quranic school

anonymous asked:

Hello love, i really hope this doesn't bother you but I'm trying to understand this skam season😊 could you pretty please explain how Muslim relationships work? I've seen a few people saying yousana can't happen or that they don't want them to get married but i don't understand why? Can't Muslims date? How can you get married without dating the other person first? How do you know you want to marry them? idk if these are the correct questions but explaining how relationships work would help a lot

hehe no problem! Well as I’ve said before in a post. The rules in Islam stay the same and whether or not someone follows - that is their journey, decision and test. Muslim relationships are really tricky. ya’ll ask good questions. I myself as a teenager get flustered at the thought of marriage and all these questions on how do I choose someone for the rest of my life through a couple of meetings? how will I know? ect. But I’m going to explain it from my personal views and how I view my religion and follow it.

(To my fellow Muslims. I’m not a scholar or a fiqh scholar // and if I do say something wrong I apologize my friends)

1. In Islam we are told to lower our gazes and to not mingle with the opposite gender because, lust / temptations - Can eventually lead up to sex (lets be honest here) and, pre-martial sex and intimacy is 100% not allowed. Whether you follow that or not is not my business and I’m not one to judge but, I firmly believe in this and don’t participate in acts where I’m tempted too act upon my desires because that’s the test right? I want to remind that Islam is all about battling worldly desires and to combat that by earning as many good deeds as you can in this life. However that does not mean it’s forbidden for me to have those feelings, wants or desires.

2. How do Muslim relationships work? Well once again I’m speaking from my pov and personal experiences. I feel like in the world of Muslims most ‘oh shoot I like that guy I might be interested in him seriously it’s not just a crush anymore’ happens around the college and last year of high school time ish ( everyone is different but I’ve noticed the majority follow this path.) So you know all the secret glances happen, each of them hinting at each other until either one of you, and yes this is what many young Muslims do is to tell your parents (gasp) (Ikr I have no idea how i’ll tell my dad ..RIP the male I have a crush on ) anyway. you tell your parents that you’re interested in one another! Telling your parents is such an important thing because they’ve been through this experience know how do get in contact with his/her parents set up the meetings ect ect and most parents want whats best for you.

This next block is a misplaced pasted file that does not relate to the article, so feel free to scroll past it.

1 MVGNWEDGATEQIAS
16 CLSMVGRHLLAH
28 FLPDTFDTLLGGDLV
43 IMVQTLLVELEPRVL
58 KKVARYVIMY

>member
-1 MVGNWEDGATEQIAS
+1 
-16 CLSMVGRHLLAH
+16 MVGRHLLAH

3. Muslim ‘dating’  starts at this stage

But… everybody’s parents are involved the guys parents and yours.. Now you start ‘ supervised dating’ ?? you still don’t touch and you have to keep it to minimal flirting. but zaynub if you dont flirt how do you find out if you want him in your life???  you ask question ya gotta get to know the guy right? what his goals in life are, how his family beliefs are, same level of spirituality, kids?, jobs? stay at home wife?, have you had a relationship before this? what do you like? ect. you ask all these questions. Usually after 5-10 meetings around this stage the girl/guys gets the idea of whether or not they can imagine their lives together in the future or not. If it doesn’t work out then it wasn’t in your qisamat (fate) and you move on.

We don’t date because we believe it saves us from many things. Same reason why we are not supposed to smoke or drink alcohol.

Another point In our religion the mosque is our central area. Just as for Christians and Jews they have churches and synagogues.  Muslims are very community based people. Aunties, uncles, and the Imam watch us grow up. We have youth groups and weekly meetings for basketball games, lectures, community meetings Sunday school, Quran class, etc etc. Through all of these they watch us from kids to teenagers then adults - as we grow people point out ‘oh hey hes single and a good man try talking to him’ They suggest because they’ve seen and know how your families are like your personality ect. (aunties are spies lol no jokes I love them haha)

I’ve been raised up by my community and trust those around me. I feel like marriages are like that in Islam and some are not! but from my perspective it is for me. It’s a very beautiful and soft thing to watch. I recently saw two amazing people get married. she was the youth groups director - always working and helping people around the community and she got married to an amazing man who also helps the comm. and loves god. In the end we love each other for the sake of Allah. and if we do that then our marriages, friendships, and life’s are taken care of.

I know that was extremely long and complicated  (there is so much more to say) but I hope I explained it the best I could!

anonymous asked:

Hiiii! I would love il you could write a clip where Sana and the balloon squad are all at a Moroccan wedding like you suggested💕

@amiratarik said: Yeah please do .. I love khaled already 😂❤


lol girl you made me laugh :P

At Nonnie: sorry this is late! hope you like! <3

Based on this post

Also, all Moroccan wedding traditions are based on the one I attended this January (which was probably one of the most fun weddings I’ve ever been to!) and talks with one my Moro besties ~ 


Yousef, Adam, Mutasim and Elias waited as Raidah, the bride, dressed in a white caftan with matching jewelry, sat down gracefully in the large chair called “the Amariya.”  Her groom Hameed sat down on the second Amariya where Mikael and three other boys were standing.

The young men lifted the chairs and walked towards the hall. As the doors parted and they entered, loud music and applause greeted them. The song “Dirou Hara Ye Lebnat” blasted from the speakers as the bride and groom waved from their elevated positions. The boys carried them to the stage and set down the Amariyas. As they descended everyone clapped again and Yousef suddenly noticed one particularly radiant guest.